I’m the biggest introvert you will ever meet and I’ve learned so much over the years from my mentor in all things introvert–Adam McHugh. I’m so happy that he agreed to write something for us today all about true hospitality. Y’all–it’s the first man to ever write a post at Nesting Place and this is SO good…


I believe that listening is the truest form of hospitality. This is good news for those of us who don’t relish opportunities to invite groups of people into our homes.

To me, the best hosts are not those who throw spirited dinner parties, as enjoyable as those can be, the best hosts are listeners, those who welcome others into their minds, hearts, and souls. That is true hospitality, the meeting place for healing and empathy.

Creating the outward space is absolutely essential because it is the setup; it is the listening equivalent of setting the table, lighting the candles, and opening the door to your guests.

This is the context where true listening can happen, yet it is prologue, not the meal.


While for the more extroverted among us the greatest listening challenge may be in the outward act of hospitality – finding the time in a busy schedule, allowing quiet space, and refraining from steering the conversation with their words – for introverts like me the listening challenge is in the inward act of hospitality, making room in my inner life to allow for the needs and interests of others.

The atmosphere surrounding us may be quiet, but so often the climate in our heads is thunderous.

We have naturally active brains, which is why we often don’t feel the need to fill our lives with busyness. Our brains are quite busy enough, and we can provide all the stimuli that we need on our own. We’re our own favorite company. This is an asset for times of prayer and solitude, but it can be a barrier when we want to be attentive to others.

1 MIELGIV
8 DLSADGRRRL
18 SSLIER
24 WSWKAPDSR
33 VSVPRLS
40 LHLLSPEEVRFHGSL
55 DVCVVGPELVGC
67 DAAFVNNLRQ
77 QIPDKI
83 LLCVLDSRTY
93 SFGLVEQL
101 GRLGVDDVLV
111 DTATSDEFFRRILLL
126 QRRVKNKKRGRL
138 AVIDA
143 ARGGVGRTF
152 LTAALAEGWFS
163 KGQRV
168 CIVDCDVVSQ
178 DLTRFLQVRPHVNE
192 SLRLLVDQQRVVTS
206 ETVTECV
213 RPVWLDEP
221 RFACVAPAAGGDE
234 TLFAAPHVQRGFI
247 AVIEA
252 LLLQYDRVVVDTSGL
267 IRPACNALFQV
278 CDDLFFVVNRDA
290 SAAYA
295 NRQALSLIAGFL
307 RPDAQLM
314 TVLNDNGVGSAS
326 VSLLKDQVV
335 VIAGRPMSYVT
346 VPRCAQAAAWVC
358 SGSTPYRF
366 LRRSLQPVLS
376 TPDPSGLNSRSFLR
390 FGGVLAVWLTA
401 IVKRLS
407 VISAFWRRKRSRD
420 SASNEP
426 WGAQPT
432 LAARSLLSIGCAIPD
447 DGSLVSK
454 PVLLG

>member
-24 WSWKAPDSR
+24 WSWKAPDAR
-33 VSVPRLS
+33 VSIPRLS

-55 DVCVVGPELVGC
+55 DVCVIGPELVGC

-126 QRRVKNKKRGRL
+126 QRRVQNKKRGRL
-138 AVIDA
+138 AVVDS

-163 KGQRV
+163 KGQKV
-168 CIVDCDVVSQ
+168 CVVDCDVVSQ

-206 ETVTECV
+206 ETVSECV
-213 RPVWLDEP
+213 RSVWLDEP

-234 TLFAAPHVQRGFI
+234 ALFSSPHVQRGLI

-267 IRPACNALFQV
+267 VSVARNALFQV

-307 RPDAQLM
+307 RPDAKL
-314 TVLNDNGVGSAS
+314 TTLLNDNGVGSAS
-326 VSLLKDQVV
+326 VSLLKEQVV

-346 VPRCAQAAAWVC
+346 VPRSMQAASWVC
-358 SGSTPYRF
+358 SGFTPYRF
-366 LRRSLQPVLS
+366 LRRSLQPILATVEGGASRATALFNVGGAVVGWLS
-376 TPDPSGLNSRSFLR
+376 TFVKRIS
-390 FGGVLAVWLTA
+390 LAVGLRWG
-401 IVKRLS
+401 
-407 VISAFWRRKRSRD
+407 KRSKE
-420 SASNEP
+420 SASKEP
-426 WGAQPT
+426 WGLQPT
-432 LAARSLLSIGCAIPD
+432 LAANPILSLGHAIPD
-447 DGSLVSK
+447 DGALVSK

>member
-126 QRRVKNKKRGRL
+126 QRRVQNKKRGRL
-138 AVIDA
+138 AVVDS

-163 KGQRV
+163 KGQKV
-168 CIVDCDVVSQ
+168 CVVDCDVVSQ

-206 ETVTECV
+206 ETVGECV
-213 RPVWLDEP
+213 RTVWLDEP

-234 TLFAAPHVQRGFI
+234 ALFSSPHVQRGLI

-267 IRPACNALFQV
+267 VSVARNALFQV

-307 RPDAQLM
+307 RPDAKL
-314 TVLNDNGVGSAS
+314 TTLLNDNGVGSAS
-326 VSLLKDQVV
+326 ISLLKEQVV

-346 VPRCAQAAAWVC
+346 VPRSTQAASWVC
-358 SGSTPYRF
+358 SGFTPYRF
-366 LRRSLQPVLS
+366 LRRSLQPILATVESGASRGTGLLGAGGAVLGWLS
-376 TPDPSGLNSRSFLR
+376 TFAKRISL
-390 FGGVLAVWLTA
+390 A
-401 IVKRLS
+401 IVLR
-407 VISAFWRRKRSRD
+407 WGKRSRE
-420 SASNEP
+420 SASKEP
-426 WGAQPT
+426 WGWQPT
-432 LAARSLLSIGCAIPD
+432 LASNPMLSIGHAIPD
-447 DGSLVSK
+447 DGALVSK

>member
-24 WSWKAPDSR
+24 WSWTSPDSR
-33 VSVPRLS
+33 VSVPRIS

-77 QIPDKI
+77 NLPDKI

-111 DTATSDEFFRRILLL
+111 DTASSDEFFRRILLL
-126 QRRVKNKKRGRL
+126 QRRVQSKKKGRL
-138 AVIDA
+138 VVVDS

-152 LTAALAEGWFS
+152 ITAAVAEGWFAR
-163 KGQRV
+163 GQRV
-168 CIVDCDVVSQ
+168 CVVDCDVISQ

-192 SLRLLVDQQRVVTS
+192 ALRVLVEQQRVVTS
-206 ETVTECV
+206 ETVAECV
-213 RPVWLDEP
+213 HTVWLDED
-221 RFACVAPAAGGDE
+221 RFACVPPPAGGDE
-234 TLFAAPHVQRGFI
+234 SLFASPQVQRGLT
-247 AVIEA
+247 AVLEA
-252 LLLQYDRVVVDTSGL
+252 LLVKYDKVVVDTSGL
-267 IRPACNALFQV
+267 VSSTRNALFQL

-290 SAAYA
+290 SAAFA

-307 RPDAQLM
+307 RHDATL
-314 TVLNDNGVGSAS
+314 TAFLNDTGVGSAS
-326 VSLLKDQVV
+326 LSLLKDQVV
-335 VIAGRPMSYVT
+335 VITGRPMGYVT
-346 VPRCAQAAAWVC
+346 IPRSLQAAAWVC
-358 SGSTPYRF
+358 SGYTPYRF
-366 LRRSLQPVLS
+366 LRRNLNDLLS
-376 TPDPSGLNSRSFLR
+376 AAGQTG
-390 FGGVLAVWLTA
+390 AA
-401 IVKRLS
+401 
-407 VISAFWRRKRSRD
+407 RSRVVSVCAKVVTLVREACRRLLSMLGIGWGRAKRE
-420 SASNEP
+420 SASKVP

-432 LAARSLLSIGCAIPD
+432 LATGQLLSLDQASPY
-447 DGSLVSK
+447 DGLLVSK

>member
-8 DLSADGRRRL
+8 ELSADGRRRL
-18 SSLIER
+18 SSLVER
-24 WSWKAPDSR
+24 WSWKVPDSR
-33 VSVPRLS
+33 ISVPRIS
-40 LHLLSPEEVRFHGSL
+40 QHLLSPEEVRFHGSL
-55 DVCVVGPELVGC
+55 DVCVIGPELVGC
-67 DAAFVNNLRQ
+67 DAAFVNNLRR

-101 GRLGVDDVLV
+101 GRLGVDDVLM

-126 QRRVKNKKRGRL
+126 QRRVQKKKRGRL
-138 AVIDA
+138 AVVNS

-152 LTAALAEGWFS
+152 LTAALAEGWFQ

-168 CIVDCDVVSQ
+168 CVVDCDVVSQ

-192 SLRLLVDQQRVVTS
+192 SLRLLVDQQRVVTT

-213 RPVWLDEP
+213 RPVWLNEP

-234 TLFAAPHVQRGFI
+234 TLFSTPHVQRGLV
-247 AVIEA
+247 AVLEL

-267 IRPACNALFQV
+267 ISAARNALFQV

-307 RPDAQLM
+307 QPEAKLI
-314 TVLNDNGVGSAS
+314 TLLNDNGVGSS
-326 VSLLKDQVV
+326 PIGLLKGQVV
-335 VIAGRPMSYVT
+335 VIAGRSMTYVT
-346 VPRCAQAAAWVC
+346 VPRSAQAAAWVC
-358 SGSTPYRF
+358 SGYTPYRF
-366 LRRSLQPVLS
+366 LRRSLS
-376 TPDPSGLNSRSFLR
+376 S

The truth is that only the listener can gauge whether he or she is truly listening, because true listening takes place on the inside.

You can have all the trappings of listening – eye contact, appropriate body language, active listening sounds, occasional questions – and still not be genuinely listening. I know, because I have done it.

I have been complemented for my listening by people that I knew I hadn’t listened to well, because I was preoccupied with my internal thoughts while sitting across the table from them. I was listening to the voices in my inner world, with their nagging concerns, self-doubts, and judgements, rather than offering my internal attention to the person in front of me.

As Steven Covey put it, I was listening to respond, rather than listening to understand.

There lies the greatest listening challenge for those of us with quiet exteriors and noisy interiors: We must practice an inner hospitality, learning to clear the internal space, and turning down the volume of our inner voices, so that we can welcome the voices, thoughts, and hearts of others.

That is how we become the best kind of hosts.


Adam McHugh is the author of The Listening Life, which won Christianity Today’s award for best book in spiritual formation for 2017, and Introverts in the Church (updated version coming this fall!). He also claims to have invented breakfast for dinner and his books always make me laugh and make me think–two great qualities in an author.